Apart from Rachel Stamp, have you got any other projects that you’re working on already?

I’ve got a solo album ‘Black Magic & True Love‘ coming out on the same day that Rachel Stamp’s going to play the Underworld.  I’ve also got this band, Spiral Dial with Liza Bec that’s like a much more leftfield thing and I’ve just written an album with the Lux Lyall called Vamp, which is coming out this year. I play guitar and bass on that and we wrote the album together.

Who would be your ideal artists to perform a duet with?

This very nearly came true!  My favorite singer is Inger Lorre.  She was singing in a band called Nymphs, and is now a solo artist. When Rachel Stamp got together, we were all talking about bands that we all liked. Me and Will would be really into like Red Cross or whatever. Or like, Robin and Will were really into like Body Count and Ice T and then  Sheena and me were into weird things like John Parr.  But The Nymphs was the one band that everybody was into before they were in Rachel Stamp. So we actually covered a Nymphs song called ‘Sad and Damned‘. We did it when we performed in Camden a few years ago, and the singer from Nymphs got in touch with me saying that she really liked our version.   So we’ve sort of become friends online now and we plan to do a record together. Hopefully that will come to fruition, she’s definitely my favorite singer.

If you could go back in time and live one year of history, what year would that be?

Wow, that’s a really hard question. From a personal, sort of hedonistic point of view, that would be maybe some time in the 1920s where people were dressing crazy, drinking champagne and driving big cars like the Great Gatsby.

But I think musically, maybe go back to 1955 when rock and roll really started with Little Richard Jerry Lee Lewis and Chuck Berry. Maybe to be there at the start of that, because, you know… I can’t imagine! Even now when I listen to a Little Richard record it’s incredibly exciting to me. So to have heard that at the time of its inception would be amazing. Or perhaps the late sixties when Jimmy Hendrix was around. ‘Cause again, I can’t imagine what it must have been like hearing those sounds for the first time.  Nobody hadn’t done it before!  He’s still my favourite pop star and he’s just got everything. He’s an incredible player, reckless and wild and just looks fucking cool.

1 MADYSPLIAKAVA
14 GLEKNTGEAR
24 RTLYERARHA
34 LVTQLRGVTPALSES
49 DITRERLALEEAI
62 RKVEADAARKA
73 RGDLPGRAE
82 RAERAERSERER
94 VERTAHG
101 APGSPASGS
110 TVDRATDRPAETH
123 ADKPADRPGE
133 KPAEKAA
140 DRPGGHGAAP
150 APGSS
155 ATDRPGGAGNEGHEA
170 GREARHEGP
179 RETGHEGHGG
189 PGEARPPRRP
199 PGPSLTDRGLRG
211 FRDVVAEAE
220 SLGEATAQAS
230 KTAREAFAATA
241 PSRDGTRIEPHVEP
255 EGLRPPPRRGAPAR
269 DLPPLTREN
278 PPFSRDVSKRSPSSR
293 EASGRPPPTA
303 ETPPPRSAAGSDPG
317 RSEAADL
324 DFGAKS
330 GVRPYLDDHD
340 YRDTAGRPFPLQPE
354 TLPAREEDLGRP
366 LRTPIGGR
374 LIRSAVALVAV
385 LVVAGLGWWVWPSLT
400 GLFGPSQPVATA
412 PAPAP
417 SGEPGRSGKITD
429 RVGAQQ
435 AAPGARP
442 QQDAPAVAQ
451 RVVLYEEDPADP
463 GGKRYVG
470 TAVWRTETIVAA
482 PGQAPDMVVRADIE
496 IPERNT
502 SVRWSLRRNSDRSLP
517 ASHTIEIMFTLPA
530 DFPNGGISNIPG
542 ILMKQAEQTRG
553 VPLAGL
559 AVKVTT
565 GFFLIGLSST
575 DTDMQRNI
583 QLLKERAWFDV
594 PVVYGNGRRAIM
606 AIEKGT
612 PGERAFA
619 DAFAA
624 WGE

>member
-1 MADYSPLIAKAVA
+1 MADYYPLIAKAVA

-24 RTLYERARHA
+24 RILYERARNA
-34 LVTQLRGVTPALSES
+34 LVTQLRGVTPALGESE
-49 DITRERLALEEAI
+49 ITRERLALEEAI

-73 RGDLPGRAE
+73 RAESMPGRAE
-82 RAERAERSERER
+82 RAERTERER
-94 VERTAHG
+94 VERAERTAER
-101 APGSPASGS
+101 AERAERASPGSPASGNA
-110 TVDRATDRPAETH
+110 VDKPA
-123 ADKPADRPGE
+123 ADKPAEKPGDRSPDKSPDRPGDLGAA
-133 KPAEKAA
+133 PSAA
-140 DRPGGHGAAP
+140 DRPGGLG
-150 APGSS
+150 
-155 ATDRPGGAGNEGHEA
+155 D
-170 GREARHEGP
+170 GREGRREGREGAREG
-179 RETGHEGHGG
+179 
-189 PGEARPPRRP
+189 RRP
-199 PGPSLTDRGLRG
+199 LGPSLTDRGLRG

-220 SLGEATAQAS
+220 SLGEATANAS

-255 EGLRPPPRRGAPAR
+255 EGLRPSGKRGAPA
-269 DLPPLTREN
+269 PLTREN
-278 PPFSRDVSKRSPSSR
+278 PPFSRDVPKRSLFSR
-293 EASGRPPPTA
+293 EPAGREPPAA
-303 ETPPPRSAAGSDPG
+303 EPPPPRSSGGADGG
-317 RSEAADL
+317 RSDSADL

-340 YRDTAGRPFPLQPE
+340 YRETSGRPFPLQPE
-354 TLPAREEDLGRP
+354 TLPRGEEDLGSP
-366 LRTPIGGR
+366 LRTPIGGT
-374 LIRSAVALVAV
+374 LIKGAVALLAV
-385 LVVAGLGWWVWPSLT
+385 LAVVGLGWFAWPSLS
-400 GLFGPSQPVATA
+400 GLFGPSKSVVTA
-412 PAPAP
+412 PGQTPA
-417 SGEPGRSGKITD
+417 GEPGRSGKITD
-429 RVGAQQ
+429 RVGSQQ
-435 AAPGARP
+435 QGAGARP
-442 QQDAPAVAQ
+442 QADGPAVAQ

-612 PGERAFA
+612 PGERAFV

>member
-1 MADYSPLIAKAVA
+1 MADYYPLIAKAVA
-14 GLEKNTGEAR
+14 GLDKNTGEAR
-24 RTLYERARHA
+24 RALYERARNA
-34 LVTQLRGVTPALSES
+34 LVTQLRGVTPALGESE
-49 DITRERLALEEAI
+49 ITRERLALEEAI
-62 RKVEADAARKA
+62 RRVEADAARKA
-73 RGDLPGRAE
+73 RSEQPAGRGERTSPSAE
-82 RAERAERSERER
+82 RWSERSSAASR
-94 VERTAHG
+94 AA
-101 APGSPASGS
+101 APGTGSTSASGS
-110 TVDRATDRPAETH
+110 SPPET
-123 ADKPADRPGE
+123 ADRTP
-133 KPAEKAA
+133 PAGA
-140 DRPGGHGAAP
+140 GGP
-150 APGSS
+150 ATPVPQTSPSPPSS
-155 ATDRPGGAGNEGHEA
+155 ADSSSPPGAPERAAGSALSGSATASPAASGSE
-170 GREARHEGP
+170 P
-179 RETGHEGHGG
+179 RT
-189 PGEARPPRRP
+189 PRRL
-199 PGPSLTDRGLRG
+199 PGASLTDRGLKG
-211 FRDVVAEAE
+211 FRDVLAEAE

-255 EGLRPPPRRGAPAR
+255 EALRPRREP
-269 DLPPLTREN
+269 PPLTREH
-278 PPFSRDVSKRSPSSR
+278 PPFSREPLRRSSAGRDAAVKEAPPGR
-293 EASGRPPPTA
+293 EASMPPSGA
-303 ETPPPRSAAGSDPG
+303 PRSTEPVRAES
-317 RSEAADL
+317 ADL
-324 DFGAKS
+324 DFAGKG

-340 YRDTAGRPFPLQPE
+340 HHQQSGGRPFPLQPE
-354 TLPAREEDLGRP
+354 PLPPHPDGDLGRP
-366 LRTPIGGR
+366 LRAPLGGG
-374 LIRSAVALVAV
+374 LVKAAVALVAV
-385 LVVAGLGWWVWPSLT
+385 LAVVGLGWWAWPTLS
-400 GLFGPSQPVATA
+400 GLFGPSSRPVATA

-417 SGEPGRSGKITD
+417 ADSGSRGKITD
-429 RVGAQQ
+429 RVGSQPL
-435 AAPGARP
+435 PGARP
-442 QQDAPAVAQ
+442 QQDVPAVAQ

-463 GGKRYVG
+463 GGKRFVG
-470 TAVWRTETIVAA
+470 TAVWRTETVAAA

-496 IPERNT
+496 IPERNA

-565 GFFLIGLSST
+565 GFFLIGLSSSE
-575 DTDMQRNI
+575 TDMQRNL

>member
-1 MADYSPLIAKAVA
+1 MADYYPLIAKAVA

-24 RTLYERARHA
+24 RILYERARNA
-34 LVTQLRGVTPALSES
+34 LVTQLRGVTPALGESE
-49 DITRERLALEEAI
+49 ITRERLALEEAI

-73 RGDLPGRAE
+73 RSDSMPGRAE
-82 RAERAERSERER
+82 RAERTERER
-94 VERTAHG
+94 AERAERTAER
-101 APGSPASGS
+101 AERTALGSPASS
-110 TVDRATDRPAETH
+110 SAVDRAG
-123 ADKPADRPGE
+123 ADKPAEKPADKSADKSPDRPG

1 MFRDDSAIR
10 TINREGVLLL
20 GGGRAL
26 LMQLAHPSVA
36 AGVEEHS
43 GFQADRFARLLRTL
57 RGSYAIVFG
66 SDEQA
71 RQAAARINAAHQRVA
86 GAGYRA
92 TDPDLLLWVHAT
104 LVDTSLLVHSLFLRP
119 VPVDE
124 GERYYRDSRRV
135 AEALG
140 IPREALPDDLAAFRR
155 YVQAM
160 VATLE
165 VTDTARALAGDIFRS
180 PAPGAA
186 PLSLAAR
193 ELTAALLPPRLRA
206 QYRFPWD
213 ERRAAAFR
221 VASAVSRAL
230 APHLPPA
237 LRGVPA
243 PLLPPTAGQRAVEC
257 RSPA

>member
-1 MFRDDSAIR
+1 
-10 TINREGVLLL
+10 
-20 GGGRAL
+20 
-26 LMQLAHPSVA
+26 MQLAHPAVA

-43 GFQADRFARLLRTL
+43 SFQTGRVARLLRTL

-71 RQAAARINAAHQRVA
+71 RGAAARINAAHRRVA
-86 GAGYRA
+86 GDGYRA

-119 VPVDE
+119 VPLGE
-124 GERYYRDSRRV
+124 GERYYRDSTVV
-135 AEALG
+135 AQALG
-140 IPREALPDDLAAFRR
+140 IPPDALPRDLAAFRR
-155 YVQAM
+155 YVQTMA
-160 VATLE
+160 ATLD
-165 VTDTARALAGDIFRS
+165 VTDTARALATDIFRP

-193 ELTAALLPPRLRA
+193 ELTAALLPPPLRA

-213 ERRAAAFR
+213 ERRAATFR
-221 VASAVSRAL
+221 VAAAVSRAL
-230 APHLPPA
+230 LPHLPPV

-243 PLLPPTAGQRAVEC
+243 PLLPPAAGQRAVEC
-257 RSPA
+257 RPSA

So, of course, you played the Underworld two years ago as well. Is there any reason you chose to come back to this venue in particular?

Well, Camden is very significant in the history of the band. We were initially signed to a deal with Warner Brothers, after a gig at what used to be called the Monarch… but not the Monarch that’s there now. The place that went on to be The Barfly which has now closed down.

Then we used to play this big club night called Hard-Boiled, run by a guy called Simon. After we were dropped (before anyone had heard of us) and were putting out our own records, he put us on every month and that’s where we built our following. Then you sort of move down to the Underworld because its a bit bigger. Then eventually we would go down to, Camden Palace, you know, Koko where we would play the ‘Feet First’ nights.

So it was really where the band started and where we really got popular. Robin’s first gig with us was at the Underworld as well. We like the venue, we get on really well with the people that run it.

It’s a very easy to do show there. It was the Underworld where someone once handcuffed themselves to me when I came off stage! Loads of things have happened there, so it just seems like the right place at the right time.

I’m really looking forward to the gig. It’s really interesting when we do Rachel Stamp gigs cause people have such strong memories of the band. We’re very lucky that the band means so much to a lot of people. So there’s a responsibility to kind of fulfill everybody’s expectations, but at the same time, it can’t just be nostalgia because that would just be horrible. You know, it would be like, sort of wheeling corpses on stage and I’m just not interested in that.

That’s the funny thing, singing a song that I wrote when I was 20 now and making it mean something to people, which is a challenge sometimes, but I’m confident that we can. Everybody in the band is very precious about it. We approach every gig we do like it’s gotta be the best gig we’ve ever done. It just has to be. I don’t want people to come and go, “Oh yeah. It was a night out of nostalgia. Reminds me of when I used to go out and get drunk” you know?  I want people to come to the gate and go, “Wow, I experienced something really great tonight”!